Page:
Living on her parents’ farm in Greenfield taught Kristen Free White the value of hard work. She and her sisters and brother baled hay and picked corn. They watched their father work long hours without complaint. They also took care of the animals they raised as part of their 4-H projects to show at the county fair.
“That was what you did,” said White, a 2008 McClain High School graduate and fourth-year medical student at the Wright State University Boonshoft School of Medicine. “It was awesome to watch my dad work on the farm with so much passion. My parents worked hard, but they also showed us how to give back to the community.”
At the end of May, White will graduate with her M.D. degree from the Boonshoft School of Medicine. She will begin a three-year residency in pediatrics this summer through the Wright State University Boonshoft School of Medicine Department of Pediatrics at Dayton Children’s Hospital. She is looking forward to her residency as she gets closer to making her dream of becoming a rural pediatrician a reality. Rural medicine is a calling, and White is prepared and willing to serve a rural community in that capacity.
“My parents are farmers,” said White who will graduate from medical school on May 26. “There are social situations in rural medicine that I can identify with. I can be a better physician because I understand those issues.”
White, the daughter of Chuck and Sandy Free of Frankfort, received a $30,000 Primary Care Medical Student Choose Ohio First Scholarship for the 2016-17 academic year. She was one of four Boonshoft School of Medicine students who received the scholarship this academic year. Scholarship recipients must be Ohio residents. They must show a commitment to community service. They also must commit to a residency in family medicine, primary care internal medicine, primary care pediatrics or geriatrics. After completing the residency, each recipient must agree to practice full-time in Ohio for at least three years in primary care (family medicine, internal medicine, pediatrics or geriatrics). As primary care physicians, they must serve Medicaid patients.
After her residency, White plans to return to Greenfield.
“My hometown has that small-town sense of community where you are constantly encouraged and driven to make and do great things,” White said. “That’s influenced my decision to go back and be a part of the community.”
During medical school, White married her husband, Corey White, whom she met at the Ross County Fair. The two started dating while they were in college. He played baseball at Otterbein University in Westerville, where he earned a bachelor’s degree in education. He now teaches sixth-grade math in the Chillicothe City School District. The couple lives in Jamestown, the midpoint between Chillicothe and Dayton, with their 20-month-old daughter, Hazel.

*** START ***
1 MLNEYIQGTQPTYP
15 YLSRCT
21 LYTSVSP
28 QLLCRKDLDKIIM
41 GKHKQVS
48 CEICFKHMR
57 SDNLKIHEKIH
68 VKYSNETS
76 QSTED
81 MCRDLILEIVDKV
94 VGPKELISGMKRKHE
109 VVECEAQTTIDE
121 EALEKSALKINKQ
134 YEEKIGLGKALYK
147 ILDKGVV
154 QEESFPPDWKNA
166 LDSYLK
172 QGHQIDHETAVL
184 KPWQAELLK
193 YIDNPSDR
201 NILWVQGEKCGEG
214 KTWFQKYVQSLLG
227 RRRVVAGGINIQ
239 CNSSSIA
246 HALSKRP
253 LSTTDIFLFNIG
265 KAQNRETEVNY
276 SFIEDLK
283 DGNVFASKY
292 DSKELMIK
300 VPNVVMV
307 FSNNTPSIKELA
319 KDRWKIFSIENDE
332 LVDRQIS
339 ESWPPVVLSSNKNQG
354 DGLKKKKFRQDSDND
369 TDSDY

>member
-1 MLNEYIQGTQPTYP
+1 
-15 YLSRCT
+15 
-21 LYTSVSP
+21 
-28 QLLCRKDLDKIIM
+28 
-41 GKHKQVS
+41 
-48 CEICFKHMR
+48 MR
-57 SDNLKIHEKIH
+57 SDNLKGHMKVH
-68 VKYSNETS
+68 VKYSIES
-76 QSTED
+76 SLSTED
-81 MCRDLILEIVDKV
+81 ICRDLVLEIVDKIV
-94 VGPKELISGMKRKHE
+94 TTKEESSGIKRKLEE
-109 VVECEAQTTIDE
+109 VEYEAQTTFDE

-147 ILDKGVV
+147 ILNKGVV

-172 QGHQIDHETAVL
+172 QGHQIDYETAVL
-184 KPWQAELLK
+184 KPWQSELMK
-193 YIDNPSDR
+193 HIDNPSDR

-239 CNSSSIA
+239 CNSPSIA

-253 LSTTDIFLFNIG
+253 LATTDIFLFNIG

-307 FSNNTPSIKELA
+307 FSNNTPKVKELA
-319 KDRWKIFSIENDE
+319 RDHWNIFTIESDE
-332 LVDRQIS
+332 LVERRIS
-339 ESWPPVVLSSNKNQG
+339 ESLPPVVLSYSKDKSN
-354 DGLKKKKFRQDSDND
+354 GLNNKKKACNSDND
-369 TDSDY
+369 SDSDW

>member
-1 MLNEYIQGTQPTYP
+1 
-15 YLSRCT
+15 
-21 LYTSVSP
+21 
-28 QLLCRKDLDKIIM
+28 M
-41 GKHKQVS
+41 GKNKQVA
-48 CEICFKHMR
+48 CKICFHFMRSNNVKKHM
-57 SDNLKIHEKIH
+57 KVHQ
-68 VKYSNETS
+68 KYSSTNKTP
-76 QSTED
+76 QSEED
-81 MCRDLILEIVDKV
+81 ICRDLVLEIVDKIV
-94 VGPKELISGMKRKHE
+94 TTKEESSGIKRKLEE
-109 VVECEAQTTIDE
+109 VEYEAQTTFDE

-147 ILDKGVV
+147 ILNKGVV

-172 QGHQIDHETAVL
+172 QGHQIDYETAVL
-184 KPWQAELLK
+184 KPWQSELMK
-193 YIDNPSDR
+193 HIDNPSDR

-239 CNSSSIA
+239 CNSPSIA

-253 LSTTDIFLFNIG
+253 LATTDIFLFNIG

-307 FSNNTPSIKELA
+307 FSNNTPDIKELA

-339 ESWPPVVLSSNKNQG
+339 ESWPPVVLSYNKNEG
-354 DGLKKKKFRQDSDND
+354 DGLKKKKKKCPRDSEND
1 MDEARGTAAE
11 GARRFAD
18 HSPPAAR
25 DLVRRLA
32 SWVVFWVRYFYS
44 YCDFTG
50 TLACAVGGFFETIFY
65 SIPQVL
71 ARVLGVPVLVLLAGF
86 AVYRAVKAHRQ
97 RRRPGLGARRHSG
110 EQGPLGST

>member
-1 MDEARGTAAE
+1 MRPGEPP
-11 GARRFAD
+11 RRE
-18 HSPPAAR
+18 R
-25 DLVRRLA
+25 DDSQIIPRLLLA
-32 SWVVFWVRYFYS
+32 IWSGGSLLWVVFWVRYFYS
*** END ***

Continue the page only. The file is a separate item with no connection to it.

“I’m forever grateful for having Hazel during medical school,” said White, who balances motherhood and medical school by taking one day at a time. “You just wake up every morning, and you do it. I love coming home to Hazel’s smiling face.”
The Whites remain involved in 4-H and the Ross County Fair as 4-H advisers. The non-formal educational youth development program is offered to kids ages 5 to 19. Participants learn about animals, computers, public speaking, cooking, art, gardening and natural sciences.
“As 4-H advisers, we are helping the kids in Ross County with their 4-H projects,” she said. “My husband is raising two litters of 4-H pigs on a friend’s farm.”
Eventually, they plan to return to Southern Ohio to be close to family and friends.
“So many of our friendships developed through 4-H and the county fair,” said White, who showed pigs and did sewing, cooking, child care and photography projects as a child. “A lot of our friends went to different high schools, but 4-H and the county fair brought us together.”
White was the 2007 Ross County Fair Queen and the 2009 Ohio Fairs’ Queen. She traveled to 65 county fairs as the fair queen. She and her mother traveled to the various county fairs during the 2009 summer.
“We traveled 13,000 miles that summer,” she said. “It was so much fun being with my mom and mentoring so many kids in 4-H at the various county fairs.”
She attended Ohio State University and graduated in 2012 with a bachelor’s degree in nutrition.
During her undergraduate experience at Ohio State, she went on a medical mission trip to Peru, where she worked in HIV orphanages.
“I realized that working with children is what I am meant to do,” she said. “That experience made me want to become a physician.”
Ultimately, she would like to serve in a rural community as a pediatrician who collaborates with educators about childhood nutrition. In addition, she wants to work closely with school administrators on behalf of pediatric patients who have ADHD or diabetes.
“I would like to work in the Southern Ohio area and support the youth, just as others have done for me and my husband,” White said. “I plan to work closely with the school systems as a pediatrician to improve the nutrition offered to students and to work with educators to implement the best plans that benefit the daily learning of the individual kids.”
The Wright State University Boonshoft School of Medicine is a community-based medical school affiliated with seven major teaching hospitals in the Dayton area. The medical school educates the next generation of physicians by providing medical education for more than 444 medical students and 443 residents and fellows in 13 specialty areas and 10 subspecialties. More than 1,500 of the medical school’s 3,229 alumni remain in medical practice in Ohio.
This story was submitted by the Wright State University Boonshoft School of Medicine.